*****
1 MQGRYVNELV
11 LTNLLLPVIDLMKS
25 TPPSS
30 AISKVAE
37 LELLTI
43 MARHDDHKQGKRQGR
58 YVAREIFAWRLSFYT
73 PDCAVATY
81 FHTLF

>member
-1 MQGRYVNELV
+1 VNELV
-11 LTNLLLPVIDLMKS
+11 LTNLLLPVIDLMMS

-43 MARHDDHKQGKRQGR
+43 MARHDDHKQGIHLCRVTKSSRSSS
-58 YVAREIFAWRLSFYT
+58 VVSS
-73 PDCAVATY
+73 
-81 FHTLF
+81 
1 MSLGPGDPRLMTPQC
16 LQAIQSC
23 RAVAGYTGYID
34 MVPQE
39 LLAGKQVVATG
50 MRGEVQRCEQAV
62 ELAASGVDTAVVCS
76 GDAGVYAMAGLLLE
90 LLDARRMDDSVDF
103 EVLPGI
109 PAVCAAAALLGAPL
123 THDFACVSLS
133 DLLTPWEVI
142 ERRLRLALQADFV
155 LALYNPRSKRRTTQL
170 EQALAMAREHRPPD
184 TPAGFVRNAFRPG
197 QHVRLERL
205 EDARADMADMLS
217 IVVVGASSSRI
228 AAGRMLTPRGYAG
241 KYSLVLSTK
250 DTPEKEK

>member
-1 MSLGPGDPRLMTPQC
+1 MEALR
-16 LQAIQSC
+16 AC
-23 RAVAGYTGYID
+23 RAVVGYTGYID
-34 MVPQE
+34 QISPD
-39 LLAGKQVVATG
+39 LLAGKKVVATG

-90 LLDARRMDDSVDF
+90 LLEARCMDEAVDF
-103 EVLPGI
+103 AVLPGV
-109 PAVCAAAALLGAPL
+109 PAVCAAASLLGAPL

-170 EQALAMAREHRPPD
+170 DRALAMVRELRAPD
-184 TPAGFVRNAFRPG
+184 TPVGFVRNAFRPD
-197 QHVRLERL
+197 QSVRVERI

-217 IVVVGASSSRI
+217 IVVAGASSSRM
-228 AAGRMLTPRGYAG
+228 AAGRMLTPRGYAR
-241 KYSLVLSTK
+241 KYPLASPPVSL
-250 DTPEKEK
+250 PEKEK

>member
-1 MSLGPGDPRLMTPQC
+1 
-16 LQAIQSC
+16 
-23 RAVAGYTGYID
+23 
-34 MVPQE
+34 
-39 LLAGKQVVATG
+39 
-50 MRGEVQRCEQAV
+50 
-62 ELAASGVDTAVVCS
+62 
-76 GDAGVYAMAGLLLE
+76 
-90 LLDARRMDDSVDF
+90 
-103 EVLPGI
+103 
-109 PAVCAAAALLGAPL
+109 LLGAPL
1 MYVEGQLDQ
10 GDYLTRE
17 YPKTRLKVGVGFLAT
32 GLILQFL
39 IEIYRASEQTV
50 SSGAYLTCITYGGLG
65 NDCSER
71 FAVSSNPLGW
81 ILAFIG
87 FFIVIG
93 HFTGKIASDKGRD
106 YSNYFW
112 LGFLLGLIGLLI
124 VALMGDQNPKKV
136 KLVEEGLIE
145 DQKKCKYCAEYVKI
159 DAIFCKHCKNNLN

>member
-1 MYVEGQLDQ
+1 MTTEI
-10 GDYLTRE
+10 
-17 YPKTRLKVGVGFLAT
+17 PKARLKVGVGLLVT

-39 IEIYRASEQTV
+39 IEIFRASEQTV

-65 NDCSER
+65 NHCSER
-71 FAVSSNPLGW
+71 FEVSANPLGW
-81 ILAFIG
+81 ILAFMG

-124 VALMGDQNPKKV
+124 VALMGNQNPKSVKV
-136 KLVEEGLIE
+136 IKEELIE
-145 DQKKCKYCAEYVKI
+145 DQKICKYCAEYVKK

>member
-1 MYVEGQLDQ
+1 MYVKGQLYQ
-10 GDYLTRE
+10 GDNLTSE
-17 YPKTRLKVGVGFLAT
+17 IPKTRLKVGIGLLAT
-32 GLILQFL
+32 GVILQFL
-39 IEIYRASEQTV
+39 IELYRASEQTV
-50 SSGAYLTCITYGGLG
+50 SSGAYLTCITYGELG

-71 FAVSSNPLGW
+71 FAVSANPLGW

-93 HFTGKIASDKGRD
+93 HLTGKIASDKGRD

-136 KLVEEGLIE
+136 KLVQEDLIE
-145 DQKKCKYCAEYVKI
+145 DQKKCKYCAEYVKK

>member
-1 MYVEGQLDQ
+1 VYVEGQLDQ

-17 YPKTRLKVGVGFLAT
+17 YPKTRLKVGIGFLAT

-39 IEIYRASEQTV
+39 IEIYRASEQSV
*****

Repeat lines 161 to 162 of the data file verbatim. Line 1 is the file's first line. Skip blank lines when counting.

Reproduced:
+1 VYVEGQLDQ

-17 YPKTRLKVGVGFLAT